A Tropical Storm Warning is in effect for the Florida East Coast from Golden Beach southward, including the entire Florida Keys and Florida Bay and along the west coast of Florida north to Bonita Beach.

“The projected storm track would take it over the well site itself. Early morning on Saturday, we could have storm force winds at the spill site,” Admiral Allen said.

The ship drilling the relief well Development Driller III has already withdrawn the drill bit and installed a device that holds the integrity of the well. Now that he has decided to move the ship off the spill site, Allen says the riser pipe also will be removed, a process that takes 8 to 10 hours. The 5,000 foot pipe must be brought up and detached in sections before the drill ship can leave.

Each of the dozens of ships at the spill site has a different withdrawal schedule, which Allen said he is coordinating by means of a complex spreadsheet.

At the surface, the oil has broken up into hundreds of thousands of small patches and Allen said skimmers are less effective and for the past six days have been finding less oil.

Oil gushed again unchecked for several days earlier this month when BP removed the poorly fitting top hat containment system that had been sending some of the oil to ships at the surface and before they put the current cap on.

“Then we had 40-50 skimmers,” said Allen. “Now we’re really having to look to find oil. There’s a significant reduction of oil on the surface, but there’s still oil out there.”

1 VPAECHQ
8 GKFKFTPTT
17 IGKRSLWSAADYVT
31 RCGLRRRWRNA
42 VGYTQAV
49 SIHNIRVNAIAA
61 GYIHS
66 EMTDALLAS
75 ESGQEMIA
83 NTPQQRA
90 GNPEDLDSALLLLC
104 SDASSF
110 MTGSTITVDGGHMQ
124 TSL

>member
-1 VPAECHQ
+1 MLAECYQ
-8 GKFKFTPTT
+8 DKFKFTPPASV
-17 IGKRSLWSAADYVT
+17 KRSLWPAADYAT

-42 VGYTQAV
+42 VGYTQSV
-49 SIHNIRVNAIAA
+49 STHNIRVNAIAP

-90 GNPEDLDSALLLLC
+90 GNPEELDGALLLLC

“We have hundreds of thousands of patches of oil, some is weathered and can’t be burned, and there’s no large amounts of oil we can put skimmers on,” said Allen. “With weather coming in, emulsification is taking place. Some of this oil could be driven into the marsh areas as it was when [Hurricane] Alex passed by.” Hurricane Alex blew through the western Gulf of Mexico at the end of June, making landfall south of Brownsville, Texas.

Federal On Scene Coordinator Rear Adm. Paul Zukunft told reporters today that over the past seven days there has been “no release of new oil” from the damaged wellhead.

One of the 100 daily flights over the BP oil spill site (Photo courtesy U.S. Coast Guard)

More than 100 overflights are conducted over the spill area every day to determine the location of oil concentrations. Zukunft said 15 heavy skimmer vessels collected about 25,000 barrels of oil from over well site last week, but on Wednesday only skimmed a net total of 56 barrels.

“Today there’s blue water over the well site,” he said. “We don’t have any skimming targets of opportunity – oil patches.”